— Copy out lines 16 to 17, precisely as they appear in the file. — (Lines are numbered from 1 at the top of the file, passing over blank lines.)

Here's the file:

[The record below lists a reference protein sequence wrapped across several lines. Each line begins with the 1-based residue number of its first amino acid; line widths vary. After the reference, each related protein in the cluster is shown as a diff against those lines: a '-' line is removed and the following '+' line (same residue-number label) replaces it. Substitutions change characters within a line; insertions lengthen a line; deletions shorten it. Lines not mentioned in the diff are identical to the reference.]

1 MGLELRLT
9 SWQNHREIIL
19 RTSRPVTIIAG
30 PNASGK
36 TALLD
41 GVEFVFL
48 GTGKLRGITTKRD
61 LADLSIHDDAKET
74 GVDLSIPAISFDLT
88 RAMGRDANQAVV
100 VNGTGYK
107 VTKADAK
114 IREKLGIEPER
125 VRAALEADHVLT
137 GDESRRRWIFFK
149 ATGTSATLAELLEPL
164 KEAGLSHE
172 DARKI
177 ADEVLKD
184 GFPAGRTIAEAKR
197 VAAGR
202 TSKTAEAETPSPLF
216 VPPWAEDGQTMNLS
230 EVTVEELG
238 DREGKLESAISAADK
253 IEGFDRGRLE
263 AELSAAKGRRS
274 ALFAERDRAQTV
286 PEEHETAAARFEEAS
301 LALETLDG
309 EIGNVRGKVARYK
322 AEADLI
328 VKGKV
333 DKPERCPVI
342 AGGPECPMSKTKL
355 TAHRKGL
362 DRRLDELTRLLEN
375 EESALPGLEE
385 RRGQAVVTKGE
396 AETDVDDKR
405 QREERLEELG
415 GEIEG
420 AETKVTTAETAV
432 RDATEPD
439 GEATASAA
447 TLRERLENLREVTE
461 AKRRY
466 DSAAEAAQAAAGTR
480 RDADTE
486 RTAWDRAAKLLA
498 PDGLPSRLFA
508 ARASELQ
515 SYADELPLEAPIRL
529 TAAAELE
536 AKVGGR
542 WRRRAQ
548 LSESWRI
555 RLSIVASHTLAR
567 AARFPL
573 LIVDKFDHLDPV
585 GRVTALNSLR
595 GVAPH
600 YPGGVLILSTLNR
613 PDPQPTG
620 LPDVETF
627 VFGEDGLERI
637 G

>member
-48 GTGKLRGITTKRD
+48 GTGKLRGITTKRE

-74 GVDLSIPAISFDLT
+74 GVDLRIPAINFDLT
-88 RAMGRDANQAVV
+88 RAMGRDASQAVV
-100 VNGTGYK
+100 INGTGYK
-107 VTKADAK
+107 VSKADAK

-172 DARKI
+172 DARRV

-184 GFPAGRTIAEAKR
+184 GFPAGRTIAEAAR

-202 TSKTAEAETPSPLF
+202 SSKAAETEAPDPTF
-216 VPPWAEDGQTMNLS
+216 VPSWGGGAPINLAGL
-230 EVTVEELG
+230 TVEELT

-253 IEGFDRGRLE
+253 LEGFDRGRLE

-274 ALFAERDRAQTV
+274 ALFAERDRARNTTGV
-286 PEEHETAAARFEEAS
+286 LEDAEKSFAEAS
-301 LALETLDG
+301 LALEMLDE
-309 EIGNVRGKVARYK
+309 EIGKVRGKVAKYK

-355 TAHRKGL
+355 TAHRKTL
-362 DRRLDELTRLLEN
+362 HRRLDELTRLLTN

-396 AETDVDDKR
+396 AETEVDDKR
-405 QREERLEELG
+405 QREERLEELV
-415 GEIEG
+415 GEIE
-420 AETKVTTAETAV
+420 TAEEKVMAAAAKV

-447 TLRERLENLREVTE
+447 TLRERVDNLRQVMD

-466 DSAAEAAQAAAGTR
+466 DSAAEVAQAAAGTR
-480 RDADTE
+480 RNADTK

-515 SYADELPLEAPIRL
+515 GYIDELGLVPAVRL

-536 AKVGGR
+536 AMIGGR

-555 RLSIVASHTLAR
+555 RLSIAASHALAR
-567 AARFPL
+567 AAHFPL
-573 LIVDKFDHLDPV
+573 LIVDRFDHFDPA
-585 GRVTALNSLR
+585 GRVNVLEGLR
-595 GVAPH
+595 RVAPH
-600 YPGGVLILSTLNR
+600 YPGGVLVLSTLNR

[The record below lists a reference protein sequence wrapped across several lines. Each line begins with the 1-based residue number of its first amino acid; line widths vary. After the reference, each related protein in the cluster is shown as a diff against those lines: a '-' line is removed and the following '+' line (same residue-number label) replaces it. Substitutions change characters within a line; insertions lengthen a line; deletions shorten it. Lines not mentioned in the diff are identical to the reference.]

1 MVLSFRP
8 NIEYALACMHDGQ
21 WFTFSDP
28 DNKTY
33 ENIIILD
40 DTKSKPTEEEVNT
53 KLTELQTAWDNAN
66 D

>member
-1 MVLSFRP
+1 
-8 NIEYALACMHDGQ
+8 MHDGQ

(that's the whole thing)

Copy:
137 GDESRRRWIFFK
149 ATGTSATLAELLEPL